Date of Award

Fall 2011

Degree Type

Thesis

Degree Name

Doctor of Philosophy (PhD)

Department

Religious Sciences

Supervisor

Travis Kroeker

Co-Supervisor

Peter Widdicombe

Language

English

Committee Member

Zdravko Planinc

Abstract

A large part of modern Western philosophy defines selfhood as the self’s ability to master itself and psychological wellbeing as the actualization of self-integration. However, as this thesis argues, Kierkegaard’s understanding of longing for God challenges this understanding human identity, especially as it is articulated by Kant and the German Idealists. Through an examination of Kierkegaard’s Concluding Unscientific Postscript and his religious discourses, the thesis argues that Kierkegaard’s theology of longing both undermines the modern psychology understanding of autonomous selfhood and preserves a qualified understanding of autonomy. The thesis argues that Kierkegaard’s theology has much in common with Augustine’s understanding of longing in The Confessions. For Kierkegaard, the longing for God is not just a heteronomous desire for self-annihilation in God. The longing in question is relational and intellectual; it is a response to God’s illuminative self-revelation and self-communicative love. But as relational, the life lived in longing for God is not wholly autonomous either. In prayer the soul experiences its own neediness and imperfections as it begins to experience God’s perfection. Broadly conceived, the thesis explores Kierkegaard’s understanding of this neither . . . nor . . . , that is, his understanding of a religious life lived neither fully autonomously nor fully heteronomously. The thesis argues further that much contemporary scholarship cannot take Kierkegaard’s relational understanding of the God-relationship seriously and therefore misinterprets his understanding of human identity.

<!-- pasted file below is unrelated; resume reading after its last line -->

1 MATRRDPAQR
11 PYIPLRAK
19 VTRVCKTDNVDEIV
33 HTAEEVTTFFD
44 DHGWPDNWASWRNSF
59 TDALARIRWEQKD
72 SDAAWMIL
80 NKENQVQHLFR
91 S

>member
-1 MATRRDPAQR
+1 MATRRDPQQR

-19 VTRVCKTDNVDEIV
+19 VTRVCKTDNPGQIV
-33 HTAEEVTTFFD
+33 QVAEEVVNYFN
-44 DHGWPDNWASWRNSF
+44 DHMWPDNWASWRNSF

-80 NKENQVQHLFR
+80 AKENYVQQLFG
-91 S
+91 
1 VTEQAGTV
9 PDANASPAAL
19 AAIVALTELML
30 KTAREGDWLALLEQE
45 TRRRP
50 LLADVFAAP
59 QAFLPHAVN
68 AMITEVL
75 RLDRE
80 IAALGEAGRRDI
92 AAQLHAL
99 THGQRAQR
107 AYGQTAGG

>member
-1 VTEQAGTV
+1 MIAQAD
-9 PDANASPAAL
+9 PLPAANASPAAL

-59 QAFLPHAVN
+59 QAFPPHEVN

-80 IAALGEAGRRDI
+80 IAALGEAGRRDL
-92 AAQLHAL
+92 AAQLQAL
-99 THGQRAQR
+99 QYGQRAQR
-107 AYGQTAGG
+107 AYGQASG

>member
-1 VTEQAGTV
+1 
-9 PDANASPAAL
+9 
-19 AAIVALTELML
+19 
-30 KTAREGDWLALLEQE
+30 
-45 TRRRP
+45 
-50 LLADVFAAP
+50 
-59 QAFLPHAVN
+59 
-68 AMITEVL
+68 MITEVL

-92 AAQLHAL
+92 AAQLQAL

McMaster University Library